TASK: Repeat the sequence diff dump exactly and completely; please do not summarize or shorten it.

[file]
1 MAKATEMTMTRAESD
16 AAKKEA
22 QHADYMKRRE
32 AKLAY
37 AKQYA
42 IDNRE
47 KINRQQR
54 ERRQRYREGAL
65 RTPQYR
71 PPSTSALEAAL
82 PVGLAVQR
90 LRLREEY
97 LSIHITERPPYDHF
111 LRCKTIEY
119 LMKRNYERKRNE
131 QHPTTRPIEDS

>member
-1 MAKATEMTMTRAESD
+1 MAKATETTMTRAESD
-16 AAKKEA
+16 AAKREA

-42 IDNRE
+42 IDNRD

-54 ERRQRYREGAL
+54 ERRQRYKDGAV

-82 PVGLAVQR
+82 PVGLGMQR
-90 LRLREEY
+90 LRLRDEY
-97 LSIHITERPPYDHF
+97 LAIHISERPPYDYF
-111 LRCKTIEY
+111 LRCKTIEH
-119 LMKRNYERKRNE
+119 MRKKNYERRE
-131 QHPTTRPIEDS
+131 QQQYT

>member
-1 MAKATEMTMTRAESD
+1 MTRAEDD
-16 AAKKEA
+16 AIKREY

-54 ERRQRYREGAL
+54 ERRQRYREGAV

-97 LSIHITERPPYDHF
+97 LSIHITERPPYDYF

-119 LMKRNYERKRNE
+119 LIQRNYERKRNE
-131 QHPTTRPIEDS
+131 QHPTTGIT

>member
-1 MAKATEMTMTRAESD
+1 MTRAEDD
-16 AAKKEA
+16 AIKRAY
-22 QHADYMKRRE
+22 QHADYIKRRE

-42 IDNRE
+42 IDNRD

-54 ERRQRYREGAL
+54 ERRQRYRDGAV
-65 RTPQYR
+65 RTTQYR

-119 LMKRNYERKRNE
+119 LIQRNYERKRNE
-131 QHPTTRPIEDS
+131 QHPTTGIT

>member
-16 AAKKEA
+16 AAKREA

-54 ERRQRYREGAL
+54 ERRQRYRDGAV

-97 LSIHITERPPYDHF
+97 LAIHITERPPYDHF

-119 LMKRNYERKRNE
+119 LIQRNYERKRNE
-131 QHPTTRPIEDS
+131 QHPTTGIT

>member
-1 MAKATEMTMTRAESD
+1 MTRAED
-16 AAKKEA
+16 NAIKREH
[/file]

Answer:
1 MAKATEMTMTRAESD
16 AAKKEA
22 QHADYMKRRE
32 AKLAY
37 AKQYA
42 IDNRE
47 KINRQQR
54 ERRQRYREGAL
65 RTPQYR
71 PPSTSALEAAL
82 PVGLAVQR
90 LRLREEY
97 LSIHITERPPYDHF
111 LRCKTIEY
119 LMKRNYERKRNE
131 QHPTTRPIEDS

>member
-1 MAKATEMTMTRAESD
+1 MAKATETTMTRAESD
-16 AAKKEA
+16 AAKREA

-42 IDNRE
+42 IDNRD

-54 ERRQRYREGAL
+54 ERRQRYKDGAV

-82 PVGLAVQR
+82 PVGLGMQR
-90 LRLREEY
+90 LRLRDEY
-97 LSIHITERPPYDHF
+97 LAIHISERPPYDYF
-111 LRCKTIEY
+111 LRCKTIEH
-119 LMKRNYERKRNE
+119 MRKKNYERRE
-131 QHPTTRPIEDS
+131 QQQYT

>member
-1 MAKATEMTMTRAESD
+1 MTRAEDD
-16 AAKKEA
+16 AIKREY

-54 ERRQRYREGAL
+54 ERRQRYREGAV

-97 LSIHITERPPYDHF
+97 LSIHITERPPYDYF

-119 LMKRNYERKRNE
+119 LIQRNYERKRNE
-131 QHPTTRPIEDS
+131 QHPTTGIT

>member
-1 MAKATEMTMTRAESD
+1 MTRAEDD
-16 AAKKEA
+16 AIKRAY
-22 QHADYMKRRE
+22 QHADYIKRRE

-42 IDNRE
+42 IDNRD

-54 ERRQRYREGAL
+54 ERRQRYRDGAV
-65 RTPQYR
+65 RTTQYR

-119 LMKRNYERKRNE
+119 LIQRNYERKRNE
-131 QHPTTRPIEDS
+131 QHPTTGIT

>member
-16 AAKKEA
+16 AAKREA

-54 ERRQRYREGAL
+54 ERRQRYRDGAV

-97 LSIHITERPPYDHF
+97 LAIHITERPPYDHF

-119 LMKRNYERKRNE
+119 LIQRNYERKRNE
-131 QHPTTRPIEDS
+131 QHPTTGIT

>member
-1 MAKATEMTMTRAESD
+1 MTRAED
-16 AAKKEA
+16 NAIKREH